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Children remain top priority


Lebanon has seen some 700,000 people leave their homes and seek shelter in 'safer' areas. In many cities, public buildings, such as schools, have become these refugees' new shelter.

And as in all the war stories, it is the children who are the most affected by the conflict. Yasmine, a four year old girl, didn't seem to mind being put up in a school sports hall with hundreds of strangers far from home, but couldn't understand why things had turned out as they had, "why has war started? We were so happy and I don't know why people hate each other so much…"

In response to the emerging needs of these many thousands of displaced people, SOS Children has started an emergency programme to meet the basic needs of the refugees. Although priority has to remain on caring for the children in our care and the extended SOS family, which include former SOS children, youths and their families, SOS Children is also providing support to refugee families with young children. Milk, baby food and nappies, as well as basic foodstuffs and medicine are being provided to the 200 families who have sought shelter in the surroundings of our SOS Children's Village in Sferai, near Sidon.

Working with the Lebanese government, emergency relief efforts are likely to be expanded over the coming days to support the ever increasing numbers of refugees that have fled to the north of the country.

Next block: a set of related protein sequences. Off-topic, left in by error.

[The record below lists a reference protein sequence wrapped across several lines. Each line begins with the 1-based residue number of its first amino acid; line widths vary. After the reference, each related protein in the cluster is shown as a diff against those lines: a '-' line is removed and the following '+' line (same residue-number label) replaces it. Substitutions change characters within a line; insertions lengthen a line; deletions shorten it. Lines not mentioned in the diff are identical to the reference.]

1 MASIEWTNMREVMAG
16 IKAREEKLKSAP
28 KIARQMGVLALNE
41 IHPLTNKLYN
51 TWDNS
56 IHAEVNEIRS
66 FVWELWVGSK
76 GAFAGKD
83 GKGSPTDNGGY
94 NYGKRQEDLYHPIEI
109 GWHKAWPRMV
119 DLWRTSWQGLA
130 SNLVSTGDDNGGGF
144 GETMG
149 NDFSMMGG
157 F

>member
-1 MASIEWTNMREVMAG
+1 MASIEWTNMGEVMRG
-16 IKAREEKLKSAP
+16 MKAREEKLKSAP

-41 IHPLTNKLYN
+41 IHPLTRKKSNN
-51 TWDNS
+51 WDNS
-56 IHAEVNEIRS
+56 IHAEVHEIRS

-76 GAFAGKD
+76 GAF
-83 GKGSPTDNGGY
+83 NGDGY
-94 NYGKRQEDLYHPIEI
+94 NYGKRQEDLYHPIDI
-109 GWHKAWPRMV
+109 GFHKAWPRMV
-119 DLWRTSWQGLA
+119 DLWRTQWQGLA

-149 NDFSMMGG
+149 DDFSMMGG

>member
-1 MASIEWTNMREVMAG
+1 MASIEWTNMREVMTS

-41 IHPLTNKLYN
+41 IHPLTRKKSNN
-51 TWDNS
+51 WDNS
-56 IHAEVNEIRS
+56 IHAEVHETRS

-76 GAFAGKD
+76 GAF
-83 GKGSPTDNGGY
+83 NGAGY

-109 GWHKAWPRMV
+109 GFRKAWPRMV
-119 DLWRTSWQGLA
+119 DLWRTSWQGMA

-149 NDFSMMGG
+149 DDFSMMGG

At the SOS Children's Village in Ksarnaba, which has witnessed fierce fighting almost first hand, the atmosphere remains positive. "Don't worry, we are all safe! The children are fine and happy as ever and we are doing our best to make them feel secure. At night, it is a little bit hard; we barely find gaps to sleep. But, we are strong and we do believe that here in our SOS Children's Village in Ksarnaba we will be safe!" said one SOS Mother.

With many children away from the village for the summer holidays, the remaining 15 children and 4 SOS mothers currently share the one house to keep strengths and morale high.

The SOS Children's Village in Bhersaf, on the outskirts of Beirut, is also host to a number of relatives of the SOS Mothers. Ali, a three year old child, and his family had had to leave their home in the dark. "I was scared by the sound of the bomb. Now I think I know what it means to hate someone else. It is that very high sound…"

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Relevant Countries: Israel, Lebanon, Palestinian Territories.

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